WASHINGTON — It is time for the Pentagon to deliver on its joint war-fighting concept after Secretary of Defense Lloyd Austin signed off on foundational strategy behind Joint All-Domain Command and Control, the three-star leading the effort said Friday.
With the JADC2 strategy in place, the Pentagon and its military services can focus on building the network of networks it believes it needs to fight highly capable adversaries such as Russia and China, a fight powered by high-bandwidth, resilient communications networks that pass mass amounts of data to help commanders make fast decisions. Lt. Gen. Dennis Crall, CIO/J6 of the Joint Chiefs of Staff, said the Pentagon now has a document that ensures the services’ efforts are in “compliance [with] the direction that we set inside of JADC2.”
“This really starts our work. It’s now implementation time,” Crall told reporters. “Planning is good. Talk is good. Now it’s delivery time, and we’ve been given a clear signal to begin pushing these outcomes to the people who need them.”
Austin signed the strategy May 13, Crall said, and while the plan is classified, the Pentagon will share an unclassified version this summer. The concept of JADC2, in which data passes through secure networks to forces working together from any location, is how Pentagon leadership envisions potential battles against near-peer threats such as China and Russia.
JADC2, led by the Joint Chiefs of Staff, consists of a series of efforts by the military services: the Air Force’s Advanced Battle Management System, the Army’s Project Convergence and the Navy’s Project Overmatch. The strategy gives each of those projects a guiding foundation.
Before “we had no northern star,” Crall said. “So specifically, what it does now is allowed me to take that JADC2 strategy at a specific line of effort and place it directly over the top of this experimentation and vet it and say, ‘What parts of those are in compliance today and which parts are not?’”
Although the specifics are classified, top officials have provided insights into what the Pentagon needs to do to connect disparate battlefield systems. Brig. Gen. Rob Parker, the head of the JADC2 Joint Cross-Functional Team, said at an event hosted by the Army Network Cross-Functional Team on Wednesday that the strategy has five key lines of effort: data, human enterprise, technology, nuclear command and control, and the mission partner environment.
As the department starts to roll out JADC2, Crall said the services need to solve several issues. First, the DoD needs to settle on the definition of a federated data fabric, which is a data management environment with common standards and tools. Officials across the services and the Pentagon have worked on the issues since January, and the challenge, he said, is finding the balance between being too prescriptive and too open.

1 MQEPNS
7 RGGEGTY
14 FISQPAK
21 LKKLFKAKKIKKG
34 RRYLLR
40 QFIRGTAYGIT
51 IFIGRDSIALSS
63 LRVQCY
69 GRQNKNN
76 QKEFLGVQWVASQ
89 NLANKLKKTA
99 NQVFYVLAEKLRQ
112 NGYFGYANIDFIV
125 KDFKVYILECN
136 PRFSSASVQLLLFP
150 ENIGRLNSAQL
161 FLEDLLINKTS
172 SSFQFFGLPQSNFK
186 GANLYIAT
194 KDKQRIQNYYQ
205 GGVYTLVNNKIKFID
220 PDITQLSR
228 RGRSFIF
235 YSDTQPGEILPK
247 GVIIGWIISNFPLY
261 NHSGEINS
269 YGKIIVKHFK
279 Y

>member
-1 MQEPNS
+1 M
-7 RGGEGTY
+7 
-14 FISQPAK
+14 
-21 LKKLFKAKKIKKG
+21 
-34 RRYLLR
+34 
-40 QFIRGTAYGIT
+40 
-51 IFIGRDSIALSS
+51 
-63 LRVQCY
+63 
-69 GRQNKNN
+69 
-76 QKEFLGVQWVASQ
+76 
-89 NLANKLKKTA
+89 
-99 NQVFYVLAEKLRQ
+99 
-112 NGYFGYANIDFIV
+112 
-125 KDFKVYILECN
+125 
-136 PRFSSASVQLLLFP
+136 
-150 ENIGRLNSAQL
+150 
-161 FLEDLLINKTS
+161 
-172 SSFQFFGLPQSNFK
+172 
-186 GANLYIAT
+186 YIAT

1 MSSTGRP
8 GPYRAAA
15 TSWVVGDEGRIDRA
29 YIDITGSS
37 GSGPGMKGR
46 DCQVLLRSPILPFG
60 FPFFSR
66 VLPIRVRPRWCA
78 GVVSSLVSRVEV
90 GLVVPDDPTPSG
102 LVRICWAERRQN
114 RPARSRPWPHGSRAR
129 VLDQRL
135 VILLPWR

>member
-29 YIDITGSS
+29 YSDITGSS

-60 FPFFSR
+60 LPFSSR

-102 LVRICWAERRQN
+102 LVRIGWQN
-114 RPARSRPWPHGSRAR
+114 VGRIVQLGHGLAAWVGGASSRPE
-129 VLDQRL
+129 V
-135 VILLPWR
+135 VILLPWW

The department is also searching for identity and network access management tools that can verify users on the battlefield, while recognizing that it will have to improve cybersecurity by moving to a zero trust environment that inherently distrusts a user and requires repeated verification. It also needs software packages that are easily adaptable instead of software that’s “impossible to change,” Crall said.
“We need solutions that work on the tactical edge,” he said.
For JADC2 to be successful, Crall said the department will need to integrate and scale key technologies, such as artificial intelligence, machine learning and predictive analytics, calling them “enabling requirements” for war fighters to have a decision-making advantage over adversaries.
Asked about some unfunded priorities the services sent to Congress after the release of the fiscal 2022 budget request that mentioned various JADC2-enabling programs, Crall said the he thinks the JADC2 efforts are “adequately resourced” to move forward for an experimentation phase.
It’s difficult to determine how much money the Pentagon plans to spend on JADC2 because the program is not a specific budget line, and programs across each service contribute to their respective war-fighting systems. For ABMS, the Air Force requested $204 million for FY22, a sizable bump from the program’s FY21 budget, but down from a projected $449 million the service previously said it expected to spend on the program in 2022. The Army plans to spend $106 million on Project Convergence, and several of its modernization programs, including its network team, that ultimately contribute to JADC2 would receive major funding boosts. The Navy’s Project Overmatch spending is classified across three research and development budget lines.
“It’s not about just doing everything we’re doing today exactly as we’re doing it, and then adding something new,” Crall said. “I think we need to be really smart about the way we move forward and utilize the resources we’re given smartly.”
Andrew Eversden covers all things defense technology for C4ISRNET. He previously reported on federal IT and cybersecurity for Federal Times and Fifth Domain, and worked as a congressional reporting fellow for the Texas Tribune. He was also a Washington intern for the Durango Herald. Andrew is a graduate of American University.